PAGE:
Earlier this year I was asked to participate in the Kentucky Coalition for Advancing Education (KCAE). As an individual who has been involved in Kentucky’s educational system for nearly 30 years, I welcomed this invitation.
Our experience with the Kentucky Coalition for Advancing Education has given us hope for change in our educational system, a change that will reflect the voices of district and school leaders, teachers, students, families and community members.
As the chief academic officer for Shelby County, I was excited to participate in the Kentucky Coalition for Advancing Education (KCAE).
As a student, participating in several discussions with education stakeholders from all corners of the Commonwealth during the 2021 Commissioner’s Virtual Listening Tour was an excellent experience.
Fayette County parent Penny Christian describes her work serving on the Kentucky Coalition for Advancing Education.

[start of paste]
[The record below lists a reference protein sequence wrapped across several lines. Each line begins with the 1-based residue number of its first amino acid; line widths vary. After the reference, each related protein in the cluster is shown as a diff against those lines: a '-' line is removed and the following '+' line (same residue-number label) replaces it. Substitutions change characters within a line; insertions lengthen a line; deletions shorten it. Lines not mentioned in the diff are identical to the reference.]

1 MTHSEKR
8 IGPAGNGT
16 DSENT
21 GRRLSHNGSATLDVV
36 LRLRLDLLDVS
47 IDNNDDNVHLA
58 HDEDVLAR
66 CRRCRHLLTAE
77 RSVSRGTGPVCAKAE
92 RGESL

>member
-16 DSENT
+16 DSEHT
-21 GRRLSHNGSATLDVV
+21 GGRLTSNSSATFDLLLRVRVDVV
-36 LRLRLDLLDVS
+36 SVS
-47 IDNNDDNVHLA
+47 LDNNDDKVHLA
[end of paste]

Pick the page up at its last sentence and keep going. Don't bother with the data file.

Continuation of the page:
Peace. A word with many levels of meaning and overwhelmingly lacking from the current worldview. Yet, peace is so desperately needed.
This has not been a typical year, and I find myself in my students shoes more frequently. Maybe because the pair we’ve been given fit all of us: a pandemic that changed the way we live and learn.
Remember sitting in your undergraduate education classes, being bombarded with hypothetical situations to play out in your mind? That was scary. There were lots of things that made us think, “Is that really going to happen?” We had no idea what we were in for.
In 2018, I had the good fortune of hearing a young man named Jemar Lee speak at the annual symposium of what is now called the Aurora Institute. At the time, Jemar was a student at Iowa Big, a leading learner-centered high school. Today, Jemar is a fellow with Education Reimagined, a national leader in learner-centered education and someone I’m proud to call friend.
Erlanger-Elsmere Independent's Amanda Bell shares what she's been thankful for as a teacher for the 2020 school year.